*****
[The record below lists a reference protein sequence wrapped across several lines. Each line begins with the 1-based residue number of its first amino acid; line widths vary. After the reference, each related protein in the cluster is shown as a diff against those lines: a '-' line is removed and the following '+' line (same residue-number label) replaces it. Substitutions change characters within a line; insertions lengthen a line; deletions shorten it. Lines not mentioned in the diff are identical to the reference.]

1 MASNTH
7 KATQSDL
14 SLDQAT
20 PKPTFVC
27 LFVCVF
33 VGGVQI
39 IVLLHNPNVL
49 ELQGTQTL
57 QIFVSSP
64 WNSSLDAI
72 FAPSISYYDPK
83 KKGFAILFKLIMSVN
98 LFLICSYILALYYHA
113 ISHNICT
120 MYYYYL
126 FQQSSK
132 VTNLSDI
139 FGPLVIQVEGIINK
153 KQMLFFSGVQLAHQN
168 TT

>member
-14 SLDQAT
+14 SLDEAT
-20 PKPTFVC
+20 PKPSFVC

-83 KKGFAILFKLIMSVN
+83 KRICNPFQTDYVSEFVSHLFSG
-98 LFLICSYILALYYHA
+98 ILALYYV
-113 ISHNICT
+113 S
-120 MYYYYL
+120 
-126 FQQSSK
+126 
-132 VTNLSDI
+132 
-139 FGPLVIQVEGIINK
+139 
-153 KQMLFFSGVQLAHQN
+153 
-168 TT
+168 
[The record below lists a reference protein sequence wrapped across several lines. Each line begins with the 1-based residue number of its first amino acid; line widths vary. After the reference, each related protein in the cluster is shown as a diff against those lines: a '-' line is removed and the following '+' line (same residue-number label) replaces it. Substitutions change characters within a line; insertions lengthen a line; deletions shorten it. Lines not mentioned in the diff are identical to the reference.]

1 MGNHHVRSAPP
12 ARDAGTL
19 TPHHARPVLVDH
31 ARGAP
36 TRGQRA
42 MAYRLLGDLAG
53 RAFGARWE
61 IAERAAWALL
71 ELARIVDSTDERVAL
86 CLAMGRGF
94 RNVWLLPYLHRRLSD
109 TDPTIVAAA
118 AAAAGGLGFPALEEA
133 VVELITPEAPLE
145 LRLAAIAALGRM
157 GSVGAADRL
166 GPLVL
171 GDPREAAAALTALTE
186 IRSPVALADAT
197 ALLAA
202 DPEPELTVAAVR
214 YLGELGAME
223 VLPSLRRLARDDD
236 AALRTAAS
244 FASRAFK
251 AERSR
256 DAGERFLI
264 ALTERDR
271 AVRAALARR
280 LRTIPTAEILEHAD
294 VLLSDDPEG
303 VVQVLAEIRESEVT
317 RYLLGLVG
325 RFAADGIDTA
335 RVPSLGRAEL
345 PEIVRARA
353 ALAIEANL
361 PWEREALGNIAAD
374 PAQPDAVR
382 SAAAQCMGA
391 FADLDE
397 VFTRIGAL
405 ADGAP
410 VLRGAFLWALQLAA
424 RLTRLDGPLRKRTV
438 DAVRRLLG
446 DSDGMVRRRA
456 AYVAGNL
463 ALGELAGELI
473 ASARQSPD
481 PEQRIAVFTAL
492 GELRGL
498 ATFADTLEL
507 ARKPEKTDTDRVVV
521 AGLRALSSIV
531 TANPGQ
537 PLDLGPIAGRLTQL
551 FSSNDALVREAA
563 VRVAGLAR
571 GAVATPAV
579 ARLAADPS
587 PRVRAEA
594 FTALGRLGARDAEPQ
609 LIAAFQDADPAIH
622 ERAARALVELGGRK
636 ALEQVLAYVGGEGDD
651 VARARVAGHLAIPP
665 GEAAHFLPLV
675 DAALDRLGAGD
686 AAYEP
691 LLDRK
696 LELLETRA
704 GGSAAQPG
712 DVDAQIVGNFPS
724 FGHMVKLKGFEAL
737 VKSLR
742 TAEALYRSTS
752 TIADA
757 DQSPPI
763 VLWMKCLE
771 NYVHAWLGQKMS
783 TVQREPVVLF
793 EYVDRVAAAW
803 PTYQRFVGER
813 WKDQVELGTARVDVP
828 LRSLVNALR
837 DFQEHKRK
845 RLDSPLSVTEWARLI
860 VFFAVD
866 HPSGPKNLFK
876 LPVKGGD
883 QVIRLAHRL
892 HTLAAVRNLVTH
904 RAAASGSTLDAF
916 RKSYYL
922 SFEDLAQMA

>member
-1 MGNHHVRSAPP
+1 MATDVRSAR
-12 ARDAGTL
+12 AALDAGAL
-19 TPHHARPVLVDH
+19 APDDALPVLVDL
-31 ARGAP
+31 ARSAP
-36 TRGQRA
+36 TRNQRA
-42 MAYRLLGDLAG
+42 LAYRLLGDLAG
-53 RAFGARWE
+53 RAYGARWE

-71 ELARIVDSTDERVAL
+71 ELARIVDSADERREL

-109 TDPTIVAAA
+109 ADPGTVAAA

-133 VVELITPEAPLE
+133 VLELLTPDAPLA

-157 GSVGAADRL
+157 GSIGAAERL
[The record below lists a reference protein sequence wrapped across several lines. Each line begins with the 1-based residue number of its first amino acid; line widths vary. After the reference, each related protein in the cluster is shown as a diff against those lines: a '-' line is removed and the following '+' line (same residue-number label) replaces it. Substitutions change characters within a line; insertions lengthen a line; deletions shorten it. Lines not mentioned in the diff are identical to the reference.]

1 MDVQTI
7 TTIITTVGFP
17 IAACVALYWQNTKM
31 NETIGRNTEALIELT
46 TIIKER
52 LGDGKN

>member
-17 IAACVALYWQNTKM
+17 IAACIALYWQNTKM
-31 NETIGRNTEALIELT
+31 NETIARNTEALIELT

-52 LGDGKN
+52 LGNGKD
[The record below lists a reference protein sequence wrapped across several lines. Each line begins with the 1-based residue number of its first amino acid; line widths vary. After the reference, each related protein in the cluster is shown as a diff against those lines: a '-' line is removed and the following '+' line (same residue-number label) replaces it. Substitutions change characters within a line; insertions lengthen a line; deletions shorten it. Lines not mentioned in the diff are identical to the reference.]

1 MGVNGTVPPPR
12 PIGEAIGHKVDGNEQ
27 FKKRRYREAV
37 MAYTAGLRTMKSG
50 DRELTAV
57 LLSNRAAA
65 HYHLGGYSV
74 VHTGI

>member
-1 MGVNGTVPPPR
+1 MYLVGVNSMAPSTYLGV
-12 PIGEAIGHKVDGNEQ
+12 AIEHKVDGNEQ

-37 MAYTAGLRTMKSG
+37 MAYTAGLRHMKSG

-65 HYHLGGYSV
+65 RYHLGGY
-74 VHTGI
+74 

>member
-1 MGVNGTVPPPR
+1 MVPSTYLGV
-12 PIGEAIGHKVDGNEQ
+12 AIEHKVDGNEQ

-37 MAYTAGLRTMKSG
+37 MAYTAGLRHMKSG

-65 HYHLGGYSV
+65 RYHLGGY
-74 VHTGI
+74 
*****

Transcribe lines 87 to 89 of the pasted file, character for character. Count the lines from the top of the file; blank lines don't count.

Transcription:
397 VFTRIGAL
405 ADGAP
410 VLRGAFLWALQLAA